The 'father' of Pakistan's nuclear bomb, Abdul Qadeer Khan, has been removed from the post of scientific advisor to Prime Minister Zafarullah Khan Jamali for his alleged involvement in the proliferation of sensitive technology to Iran and Libya.
The action followed a meeting of the National Nuclear Command Authority, chaired by President Pervez Musharraf.
He was removed to "facilitate" an ongoing probe into the proliferation, officials in Islamabad said.
On Friday, Pakistan Interior Minister Faisal Saleh Hayat told the local Pakistani media: "There is no evidence against Dr A Q Khan and he is not a suspect as yet."
He added, "We are questioning a number of scientists and some of them are suspects, but Dr Khan is not amongst them."
Sources allege that Khan was the kingpin of a nuclear bazaar where the highest bidder was sold nuclear weapons technology.
Whether Khan was acting on his own, or at the behest of key military figures within the Pakistani establishment has yet to be determined.
Earlier this week, Pakistani diplomatic sources claimed Bhopal-born Khan spent $1 million in gifts and preparations for his two daughters' weddings.
This week, Pakistani opposition figures told rediff.com that Khan, who is compared by his well wishers to Albert Einstein, had been gifted a villa on the Caspian Sea and access to exclusive caviar fishing rights by Iran in exchange for vital information about uranium enrichment technology.
Then, one of Khan's former Dutch colleagues, who worked with the Pakistani scientist at the exclusive FDO laboratories in Amsterdam, told rediff.com how Khan used "every trick in the book" to steal confidential blueprints that facilitated Pakistan's nuclear breakthrough and established it as the world's seventh nuclear power after the United States, Russia, China, the United Kingdom, France and India.
On Thursday night, Pakistani diplomatic sources, comparing Khan to a "Karol Bagh lala", detailed the metallurgist's purchase of a $400,000 Teflon marquee for one of his daughter's weddings as well as lavish gifts of BMWs and houses for his daughters and sons-in-law.
No questions were asked about Khan's lifestyle, his frequent trips abroad -- always first class -- and his lengthy periods of residence under an assumed name at some of the world's most expensive hotels.
Successive heads of Pakistan's Inter-Services Intelligence ignored allegations of financial impropriety until 1990, when Lieutenant General Shamshur Rahman Kallu prepared a report for the attention of the then prime minister Benazir Bhutto.
The report gathered dust until fresh investigations were ordered on the instructions of ISI chief Lieutenant General Mahmoud Ahmad, who handed his findings over to President Pervez Musharraf in 2001.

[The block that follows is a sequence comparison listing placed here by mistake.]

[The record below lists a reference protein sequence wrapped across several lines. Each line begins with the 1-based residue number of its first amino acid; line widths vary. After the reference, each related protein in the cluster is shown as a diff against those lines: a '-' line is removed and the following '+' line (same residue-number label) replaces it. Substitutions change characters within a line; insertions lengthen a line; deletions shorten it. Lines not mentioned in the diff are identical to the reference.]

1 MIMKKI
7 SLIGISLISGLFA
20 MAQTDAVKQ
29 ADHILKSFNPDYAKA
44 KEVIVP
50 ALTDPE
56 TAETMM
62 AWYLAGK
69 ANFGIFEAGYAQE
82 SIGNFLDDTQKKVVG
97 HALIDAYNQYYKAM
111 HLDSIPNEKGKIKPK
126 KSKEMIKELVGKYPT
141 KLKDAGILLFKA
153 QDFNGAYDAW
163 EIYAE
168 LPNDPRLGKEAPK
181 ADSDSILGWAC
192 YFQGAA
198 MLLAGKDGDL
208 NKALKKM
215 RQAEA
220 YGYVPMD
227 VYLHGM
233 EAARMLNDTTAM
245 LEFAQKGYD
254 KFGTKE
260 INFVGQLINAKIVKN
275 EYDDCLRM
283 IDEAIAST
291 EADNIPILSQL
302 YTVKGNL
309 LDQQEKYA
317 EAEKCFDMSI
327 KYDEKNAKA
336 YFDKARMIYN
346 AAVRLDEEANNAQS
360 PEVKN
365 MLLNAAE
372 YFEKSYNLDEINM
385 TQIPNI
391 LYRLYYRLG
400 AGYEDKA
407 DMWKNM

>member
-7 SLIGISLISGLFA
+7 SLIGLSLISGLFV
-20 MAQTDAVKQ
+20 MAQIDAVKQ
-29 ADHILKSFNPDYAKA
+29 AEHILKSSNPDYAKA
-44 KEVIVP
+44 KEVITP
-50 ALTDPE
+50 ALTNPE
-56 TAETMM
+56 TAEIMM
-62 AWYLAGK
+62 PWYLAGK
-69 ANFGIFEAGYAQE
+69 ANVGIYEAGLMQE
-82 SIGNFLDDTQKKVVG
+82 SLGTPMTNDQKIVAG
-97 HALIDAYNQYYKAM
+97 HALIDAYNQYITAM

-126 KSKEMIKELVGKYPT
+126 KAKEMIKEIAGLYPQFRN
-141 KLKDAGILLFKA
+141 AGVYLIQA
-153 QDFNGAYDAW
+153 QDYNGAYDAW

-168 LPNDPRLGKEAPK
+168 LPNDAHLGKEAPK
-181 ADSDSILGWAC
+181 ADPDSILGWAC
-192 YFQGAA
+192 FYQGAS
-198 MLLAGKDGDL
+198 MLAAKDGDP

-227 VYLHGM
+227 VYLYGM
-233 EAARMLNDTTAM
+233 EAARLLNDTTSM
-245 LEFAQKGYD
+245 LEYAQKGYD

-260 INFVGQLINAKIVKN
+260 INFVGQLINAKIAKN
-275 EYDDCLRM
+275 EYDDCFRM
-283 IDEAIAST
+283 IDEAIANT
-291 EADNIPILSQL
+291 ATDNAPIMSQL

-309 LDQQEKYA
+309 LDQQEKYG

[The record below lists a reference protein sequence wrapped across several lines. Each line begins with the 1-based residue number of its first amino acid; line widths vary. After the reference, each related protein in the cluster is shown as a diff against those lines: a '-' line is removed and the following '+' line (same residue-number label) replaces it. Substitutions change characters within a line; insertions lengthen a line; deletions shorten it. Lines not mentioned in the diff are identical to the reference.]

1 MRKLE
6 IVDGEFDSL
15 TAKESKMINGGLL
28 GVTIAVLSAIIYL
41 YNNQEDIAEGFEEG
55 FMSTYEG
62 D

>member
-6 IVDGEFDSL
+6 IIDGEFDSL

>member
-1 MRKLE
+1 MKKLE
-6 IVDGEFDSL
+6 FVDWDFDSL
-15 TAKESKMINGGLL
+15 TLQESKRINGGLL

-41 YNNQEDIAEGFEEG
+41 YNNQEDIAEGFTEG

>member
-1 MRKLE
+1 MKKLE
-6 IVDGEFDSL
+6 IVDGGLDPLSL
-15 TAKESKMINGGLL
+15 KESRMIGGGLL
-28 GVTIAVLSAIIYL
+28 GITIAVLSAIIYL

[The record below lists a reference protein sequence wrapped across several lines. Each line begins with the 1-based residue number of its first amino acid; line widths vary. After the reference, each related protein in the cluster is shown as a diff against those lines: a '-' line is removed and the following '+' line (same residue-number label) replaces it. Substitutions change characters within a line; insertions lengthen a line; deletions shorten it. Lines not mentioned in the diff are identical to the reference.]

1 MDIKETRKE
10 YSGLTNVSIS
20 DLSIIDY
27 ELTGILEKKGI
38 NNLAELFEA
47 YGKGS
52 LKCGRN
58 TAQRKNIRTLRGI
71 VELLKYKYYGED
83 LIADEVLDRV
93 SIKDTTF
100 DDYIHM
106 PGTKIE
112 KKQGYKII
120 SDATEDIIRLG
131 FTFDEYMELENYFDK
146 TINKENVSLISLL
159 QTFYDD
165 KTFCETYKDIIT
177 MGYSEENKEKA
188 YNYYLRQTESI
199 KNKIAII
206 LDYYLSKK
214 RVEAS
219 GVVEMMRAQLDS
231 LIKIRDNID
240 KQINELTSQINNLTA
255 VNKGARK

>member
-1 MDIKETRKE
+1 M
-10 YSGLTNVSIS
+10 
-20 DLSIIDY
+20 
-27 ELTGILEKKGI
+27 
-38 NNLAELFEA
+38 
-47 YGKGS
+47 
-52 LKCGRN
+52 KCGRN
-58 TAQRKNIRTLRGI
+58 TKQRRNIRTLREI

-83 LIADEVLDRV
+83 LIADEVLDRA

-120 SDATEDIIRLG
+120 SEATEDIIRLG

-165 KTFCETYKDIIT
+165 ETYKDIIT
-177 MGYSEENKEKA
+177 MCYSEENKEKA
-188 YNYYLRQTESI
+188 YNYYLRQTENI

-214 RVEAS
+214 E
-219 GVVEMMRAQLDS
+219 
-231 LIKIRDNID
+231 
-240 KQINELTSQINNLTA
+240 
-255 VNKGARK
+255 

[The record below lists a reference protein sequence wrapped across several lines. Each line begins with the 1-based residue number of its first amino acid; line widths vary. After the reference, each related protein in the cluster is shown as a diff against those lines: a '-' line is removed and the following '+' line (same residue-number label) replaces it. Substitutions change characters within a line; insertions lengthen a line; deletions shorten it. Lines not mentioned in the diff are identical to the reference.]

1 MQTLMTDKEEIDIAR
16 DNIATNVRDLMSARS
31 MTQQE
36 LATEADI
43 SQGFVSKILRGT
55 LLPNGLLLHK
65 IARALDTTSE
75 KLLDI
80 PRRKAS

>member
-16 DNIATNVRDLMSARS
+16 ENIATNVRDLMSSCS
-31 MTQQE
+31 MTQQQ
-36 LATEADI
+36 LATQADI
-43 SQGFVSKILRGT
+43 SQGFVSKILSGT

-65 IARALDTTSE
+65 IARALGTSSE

Late last year, unable to ignore the mounting evidence of Khan's lifestyle, Musharraf confronted Khan to ask why he had breached Pakistan's trust.
Drastic action against Khan is considered unlikely since he is genuinely popular in Pakistan.
In the unlikely event of his ever being prosecuted, he would reveal the names of those within the upper ranks of the Pakistani army who collaborated with him in his nuclear adventures.
But the turmoil around Khan and his activities has also thrown up evidence of how much some of Pakistan's younger scientists resent his bagging all the credit for his adopted country's nuclear achievements. His fiery temper and his willingness to spend up to Rs 50 million in publicizing his own achievements has not helped either.
In one recent interview, he was asked about the benefits of being 'The' Dr Khan.
He replied: 'If I escort my wife to the plane when she is flying somewhere, the crew will take notice of who she is and she will receive VIP treatment from the moment she steps on the plane. As for me, I can't even stop by the roadside at a small hut to drink chai without someone paying for me. People go out of their way to show the love and respect for me. It is very gratifying.'
Asked when he last paid for dinner, Khan said in the same interview, 'It's been a long time, I can't remember, but I have never tried to take undue advantage of who I am. Once, I was leaving the VIP lounge at an airport, and the security guard asked to see my VIP lounge card. I didn't scream and wave my arms and say 'Don't you know who I am?'
'I just took my card out of my pocket and showed it to him, that man was just doing his job, and that wasn't a problem for me at all. His supervisor did come and yell at him though, he waved his arms and said 'Don't you know who this is? This is Dr Qadeer Khan!'
With Inputs from Press Trust of India